October 2, 1950, a new and exciting television series blasted off on CBS. Space cadet Tom Corbett and his friends and fellow cadets Astro and Roger Manning took children everywhere out of their living rooms and into the next generation of space travel. Creator and writer Joseph Lawrence Greene originally envisioned a comic book then a script for a radio program following the adventures of Tom Ranger and the space cadets at a Space Academy. Eventually Greene’s radio script went to Rockhill Studios which was working to expand into the “newly developing medium of television”. A last minute name change from Tom Ranger to Tom Corbett and the new television show blasted off into TV history.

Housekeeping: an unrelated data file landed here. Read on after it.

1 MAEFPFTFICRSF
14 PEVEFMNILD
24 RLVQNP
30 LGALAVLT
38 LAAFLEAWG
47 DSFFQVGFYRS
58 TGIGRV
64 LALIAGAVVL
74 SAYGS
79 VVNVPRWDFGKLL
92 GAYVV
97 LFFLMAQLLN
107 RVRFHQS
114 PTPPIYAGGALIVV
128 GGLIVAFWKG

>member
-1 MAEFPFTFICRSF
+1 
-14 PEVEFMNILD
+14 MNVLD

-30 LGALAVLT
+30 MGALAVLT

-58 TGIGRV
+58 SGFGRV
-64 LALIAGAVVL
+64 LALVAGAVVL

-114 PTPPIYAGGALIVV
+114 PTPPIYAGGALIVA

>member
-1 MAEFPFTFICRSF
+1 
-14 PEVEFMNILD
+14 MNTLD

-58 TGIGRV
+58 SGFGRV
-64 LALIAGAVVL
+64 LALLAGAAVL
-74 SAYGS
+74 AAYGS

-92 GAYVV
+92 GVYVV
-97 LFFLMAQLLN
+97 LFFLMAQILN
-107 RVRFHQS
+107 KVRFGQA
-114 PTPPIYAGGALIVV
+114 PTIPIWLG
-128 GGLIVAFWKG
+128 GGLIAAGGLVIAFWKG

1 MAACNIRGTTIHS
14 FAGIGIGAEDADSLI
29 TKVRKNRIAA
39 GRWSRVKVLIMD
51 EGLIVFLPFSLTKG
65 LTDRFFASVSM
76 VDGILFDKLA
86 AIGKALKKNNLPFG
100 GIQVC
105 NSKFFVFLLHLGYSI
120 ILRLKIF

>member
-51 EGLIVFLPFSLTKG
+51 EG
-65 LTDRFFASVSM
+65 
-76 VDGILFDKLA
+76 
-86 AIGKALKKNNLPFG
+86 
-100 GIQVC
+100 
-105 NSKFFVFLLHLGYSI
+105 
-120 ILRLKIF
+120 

Tom Corbett, Space Cadet followed the adventures of Tom (played by Frankie Thomas, Jr.), Venusian cadet Astro (played by Al Markim), and Roger Manning (played by Jan Merlin) as they train at the all-male Space Academy to become members of the Solar Guard and protect Earth and the colonized planets. The TV show was a huge hit and spun off a newspaper comic strip, a comic book, a series of books published by Grosset and Dunlap, and a short lived radio series that starred the same cast as the television show. Tom Corbett, Space Cadet is also one of only six programs in TV history to have appeared on all four networks of the times. The show started out as a 15 minute show on Monday, Wednesday, and Friday evenings on CBS. January 1951 to September 1952, it continued as a 15 minute series on the same days but at a different time on the ABC network. July to September 1951, it was also on NBC as a half hour show on Saturdays. It moved to the financially challenged DuMont Network from August 1953 to May 1954, then finished out its TV run on Saturday mornings on NBC from December 1954 til the final show on June 25, 1955. The show also generated many toys and tie-ins besides the books and comics, including a View-Master pack, coloring books, children’s costumes, playsets, a set of molds for making figures and vehicles, a lunchbox, a pocket watch, records, and cardboard cutouts on the back of Kellogg’s Pep Cereal.